Following earlier trips on labels like Tru Thoughts, Soul Jazz, and Fat! Records, Walder’s music was part of dubstep’s gradual change and interaction with house and techno, and by 2015 Randomer had signed off on a sound that was clearly his own. Untold’s Hemlock label presented Randomer with a rock solid platform for his hybrid forms of production, with Turbo Records and Ron Morelli’s L.I.E.S. transporting his tracks from the UK and Europe to dancefloors across the Atlantic.



Randomer’s dynamism is powered by slamming drums, detuned rave influences, and polyrhythmic percussion, along with a splash of dub. Another big facet of his productions is his musical sway: stiff but with bounce to the left and right. So what is that makes Randomer’s groove swing inside the loop? “When I create loops, I like to use a certain amount of randomness to create subtle variations,” Walder says, pun intended or not. “I usually try to write memorable hooks which are repetitive but developed in phrase structures, the same way you would do with melody,” he adds.

With a strong connection to London and UK club music, Randomer nowadays finds himself putting out records with Dekmantel, Livity Sound (via Dnuos Ytivil), and Perc Trax. When it comes to techno output, Randomer lists three 12”s with Clone’s Basement Series, a label that’s almost synonymous with this sound. Both the ‘New School’ and ‘Old School’ mixes on Stupid Things I Do, as well as the percussion workouts on the B-side, are something of a case study of Randomer’s hectic, mechanical cycles.



But how exactly does Walder keep his tracks so fresh and listenable? “I think there has to be some part of it that is unexpected,” he says. “Inserting that at the right place is probably the key.” In other words, it’s important to allow a ‘happy accident’ or anomaly into the mix. In terms of rhythmic loops, some sounds just seem to ‘click’ Walder feels: “Spending a long time experimenting with different ideas is important. Creating a polyrhythmic loop can help too. For instance, looping a phrase in 5/4 time over a 4/4 track.”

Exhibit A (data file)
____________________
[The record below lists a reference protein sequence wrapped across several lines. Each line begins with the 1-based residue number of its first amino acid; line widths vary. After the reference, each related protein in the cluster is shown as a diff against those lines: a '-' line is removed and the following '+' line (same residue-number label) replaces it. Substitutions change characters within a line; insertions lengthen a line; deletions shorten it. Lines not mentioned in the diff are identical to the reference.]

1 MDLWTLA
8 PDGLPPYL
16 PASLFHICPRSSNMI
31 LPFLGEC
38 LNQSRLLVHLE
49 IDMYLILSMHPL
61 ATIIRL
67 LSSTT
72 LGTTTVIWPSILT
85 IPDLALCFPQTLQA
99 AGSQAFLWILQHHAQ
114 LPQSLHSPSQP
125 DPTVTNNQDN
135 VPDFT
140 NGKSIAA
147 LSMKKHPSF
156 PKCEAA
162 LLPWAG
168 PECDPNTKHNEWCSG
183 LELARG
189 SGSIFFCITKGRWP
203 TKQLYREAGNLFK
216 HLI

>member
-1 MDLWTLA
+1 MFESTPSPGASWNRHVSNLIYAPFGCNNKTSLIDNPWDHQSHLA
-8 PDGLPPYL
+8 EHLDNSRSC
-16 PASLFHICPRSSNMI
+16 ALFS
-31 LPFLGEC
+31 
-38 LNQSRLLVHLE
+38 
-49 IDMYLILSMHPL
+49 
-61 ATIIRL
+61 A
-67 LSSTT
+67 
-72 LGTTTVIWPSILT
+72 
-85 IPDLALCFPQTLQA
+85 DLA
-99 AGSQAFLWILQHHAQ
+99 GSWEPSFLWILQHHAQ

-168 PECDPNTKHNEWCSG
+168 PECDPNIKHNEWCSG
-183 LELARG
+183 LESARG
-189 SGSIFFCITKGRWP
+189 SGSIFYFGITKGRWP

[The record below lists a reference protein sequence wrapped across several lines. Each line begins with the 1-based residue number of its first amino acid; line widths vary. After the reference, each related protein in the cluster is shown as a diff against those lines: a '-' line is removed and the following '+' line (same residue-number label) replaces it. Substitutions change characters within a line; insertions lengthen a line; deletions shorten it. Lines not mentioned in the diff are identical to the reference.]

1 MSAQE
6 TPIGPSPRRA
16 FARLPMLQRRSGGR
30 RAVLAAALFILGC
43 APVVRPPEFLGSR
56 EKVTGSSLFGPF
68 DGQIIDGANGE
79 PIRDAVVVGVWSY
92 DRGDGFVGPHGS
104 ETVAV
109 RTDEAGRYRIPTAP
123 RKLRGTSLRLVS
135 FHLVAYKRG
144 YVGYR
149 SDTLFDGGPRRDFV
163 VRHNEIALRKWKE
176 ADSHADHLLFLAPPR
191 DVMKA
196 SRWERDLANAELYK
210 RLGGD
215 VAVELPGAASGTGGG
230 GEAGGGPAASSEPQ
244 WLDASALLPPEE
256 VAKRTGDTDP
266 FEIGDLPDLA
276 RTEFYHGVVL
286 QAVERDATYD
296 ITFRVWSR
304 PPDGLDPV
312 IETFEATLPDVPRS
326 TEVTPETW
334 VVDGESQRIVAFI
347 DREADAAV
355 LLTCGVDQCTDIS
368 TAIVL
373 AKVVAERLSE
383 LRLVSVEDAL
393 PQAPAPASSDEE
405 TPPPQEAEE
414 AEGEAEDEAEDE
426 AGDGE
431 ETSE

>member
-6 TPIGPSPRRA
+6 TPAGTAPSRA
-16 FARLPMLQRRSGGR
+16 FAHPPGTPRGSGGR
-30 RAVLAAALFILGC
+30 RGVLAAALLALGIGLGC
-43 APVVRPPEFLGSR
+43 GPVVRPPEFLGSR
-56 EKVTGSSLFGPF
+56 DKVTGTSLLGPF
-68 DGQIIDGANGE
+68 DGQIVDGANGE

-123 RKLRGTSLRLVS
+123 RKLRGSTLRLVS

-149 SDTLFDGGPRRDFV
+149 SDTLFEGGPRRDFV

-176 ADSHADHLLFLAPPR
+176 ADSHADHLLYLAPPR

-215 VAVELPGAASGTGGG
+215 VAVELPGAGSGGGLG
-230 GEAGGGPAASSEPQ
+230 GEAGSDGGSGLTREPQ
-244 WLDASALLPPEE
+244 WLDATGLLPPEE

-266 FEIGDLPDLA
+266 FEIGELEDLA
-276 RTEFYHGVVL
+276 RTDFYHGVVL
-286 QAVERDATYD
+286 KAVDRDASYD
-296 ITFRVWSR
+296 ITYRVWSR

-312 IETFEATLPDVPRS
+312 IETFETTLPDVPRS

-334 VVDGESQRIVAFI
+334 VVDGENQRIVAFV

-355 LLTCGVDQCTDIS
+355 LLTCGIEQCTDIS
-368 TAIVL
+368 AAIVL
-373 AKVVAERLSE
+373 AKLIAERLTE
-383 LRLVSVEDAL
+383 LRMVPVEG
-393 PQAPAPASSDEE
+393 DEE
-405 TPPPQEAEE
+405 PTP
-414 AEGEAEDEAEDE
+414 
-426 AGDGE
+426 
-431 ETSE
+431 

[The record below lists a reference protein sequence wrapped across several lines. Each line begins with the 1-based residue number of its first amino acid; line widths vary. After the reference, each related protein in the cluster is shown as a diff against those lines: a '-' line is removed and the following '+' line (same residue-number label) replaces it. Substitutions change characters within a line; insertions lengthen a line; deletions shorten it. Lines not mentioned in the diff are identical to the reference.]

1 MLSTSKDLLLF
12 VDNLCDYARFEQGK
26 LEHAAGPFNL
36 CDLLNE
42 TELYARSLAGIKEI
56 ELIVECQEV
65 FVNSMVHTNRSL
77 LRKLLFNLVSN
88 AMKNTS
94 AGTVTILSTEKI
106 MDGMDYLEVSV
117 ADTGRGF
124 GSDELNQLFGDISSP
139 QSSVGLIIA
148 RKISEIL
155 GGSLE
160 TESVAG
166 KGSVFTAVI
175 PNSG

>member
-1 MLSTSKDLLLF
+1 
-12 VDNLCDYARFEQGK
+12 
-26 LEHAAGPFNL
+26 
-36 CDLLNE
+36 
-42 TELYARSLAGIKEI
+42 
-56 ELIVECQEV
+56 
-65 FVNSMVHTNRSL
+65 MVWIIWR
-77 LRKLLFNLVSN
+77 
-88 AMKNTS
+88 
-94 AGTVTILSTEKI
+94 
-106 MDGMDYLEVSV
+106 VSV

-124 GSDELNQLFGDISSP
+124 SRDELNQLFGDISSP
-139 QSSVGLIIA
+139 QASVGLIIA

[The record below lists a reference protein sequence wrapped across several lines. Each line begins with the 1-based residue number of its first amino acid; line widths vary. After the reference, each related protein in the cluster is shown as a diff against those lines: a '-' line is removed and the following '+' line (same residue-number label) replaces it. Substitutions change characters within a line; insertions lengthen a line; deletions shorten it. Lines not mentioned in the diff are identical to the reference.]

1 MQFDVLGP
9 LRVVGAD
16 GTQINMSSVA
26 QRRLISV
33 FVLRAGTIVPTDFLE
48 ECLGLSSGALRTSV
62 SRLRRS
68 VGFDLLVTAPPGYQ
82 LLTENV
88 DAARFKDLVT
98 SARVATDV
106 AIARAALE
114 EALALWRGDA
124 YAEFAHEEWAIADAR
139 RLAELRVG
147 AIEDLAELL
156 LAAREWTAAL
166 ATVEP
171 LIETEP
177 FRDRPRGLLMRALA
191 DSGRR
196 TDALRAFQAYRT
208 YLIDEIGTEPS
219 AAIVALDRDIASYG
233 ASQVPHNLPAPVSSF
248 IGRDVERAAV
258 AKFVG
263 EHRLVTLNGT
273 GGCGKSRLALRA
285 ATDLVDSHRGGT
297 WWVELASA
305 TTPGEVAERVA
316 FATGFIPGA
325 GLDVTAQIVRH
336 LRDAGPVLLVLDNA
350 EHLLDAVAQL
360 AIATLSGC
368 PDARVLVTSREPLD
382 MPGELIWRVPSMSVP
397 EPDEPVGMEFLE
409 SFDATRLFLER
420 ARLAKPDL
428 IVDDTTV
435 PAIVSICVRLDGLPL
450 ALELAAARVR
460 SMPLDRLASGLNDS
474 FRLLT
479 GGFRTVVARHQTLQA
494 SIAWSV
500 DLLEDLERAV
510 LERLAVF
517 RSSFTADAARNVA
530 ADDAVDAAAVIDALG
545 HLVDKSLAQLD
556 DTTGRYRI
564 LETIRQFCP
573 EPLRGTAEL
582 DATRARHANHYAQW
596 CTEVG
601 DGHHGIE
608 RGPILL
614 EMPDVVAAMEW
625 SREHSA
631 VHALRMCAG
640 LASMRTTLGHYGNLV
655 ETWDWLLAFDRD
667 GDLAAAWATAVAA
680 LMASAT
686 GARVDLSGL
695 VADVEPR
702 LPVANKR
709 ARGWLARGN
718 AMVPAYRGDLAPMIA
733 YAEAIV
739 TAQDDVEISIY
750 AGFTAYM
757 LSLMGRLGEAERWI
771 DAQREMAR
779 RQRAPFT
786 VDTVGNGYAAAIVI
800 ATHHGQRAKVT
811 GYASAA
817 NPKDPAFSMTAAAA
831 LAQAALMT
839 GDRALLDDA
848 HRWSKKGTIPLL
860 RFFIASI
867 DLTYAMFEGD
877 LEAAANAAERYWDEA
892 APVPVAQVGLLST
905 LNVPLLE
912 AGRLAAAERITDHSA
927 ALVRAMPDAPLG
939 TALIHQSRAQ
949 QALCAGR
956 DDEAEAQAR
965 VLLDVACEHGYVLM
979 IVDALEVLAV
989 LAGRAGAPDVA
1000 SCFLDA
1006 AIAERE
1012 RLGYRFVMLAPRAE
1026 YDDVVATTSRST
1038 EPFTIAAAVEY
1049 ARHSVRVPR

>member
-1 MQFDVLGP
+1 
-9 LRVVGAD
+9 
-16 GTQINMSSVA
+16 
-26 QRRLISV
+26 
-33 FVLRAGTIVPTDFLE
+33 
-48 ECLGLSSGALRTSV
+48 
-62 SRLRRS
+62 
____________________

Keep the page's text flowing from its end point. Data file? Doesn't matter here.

In general, Walder highlights variables like glissando time, dynamic range, sample start time, and portamento, or pitch sliding, as malleable parameters to exploit in diffusing the monotony of a fixed quantisation. But even so, how can a simple loop remain interesting for the length of an eight-minute track? Walder’s succinct response: “Simply, variation in timbre, pitch over time.”

KONTAKT, ABSYNTH and REAKTOR ensembles are Walder’s tools of the trade, among other bits of gear in his setup in Tottenham, North London. “I might use Kontakt’s external modulation sources to add randomness to the filter, note length, or delay-reverb send level,” he explains. But that’s just one way to expand a loop’s interest further. “I might use MIDI plugins to add or subtract an octave to the melody at random.” Furthermore, inside KONTAKT Walder could “modulate a parameter using ‘random unipolar’ or ‘random bipolar’ parameters,” while in ABSYNTH he’ll use an effect “to shift frequencies or ring-modulate certain parts in a loop.”



Many of the examples Walder discusses were applied on the lead track of last year’s Running Dry 12” for Dekmantel. The myriad techniques, including the octave-melody-random movements, open up the processes that went into making the loop’s production all the more brighter. “I would say most melodic phrases which make good hooks usually have an element of tension and release,” Walder says. The tropical tones which swing in harmony to a regiment of drums and percussion across the EP are the perfect testament to this.

Randomer will be speaking at Native Sessions London: Infinite Loops on Thursday August 4th. More info here.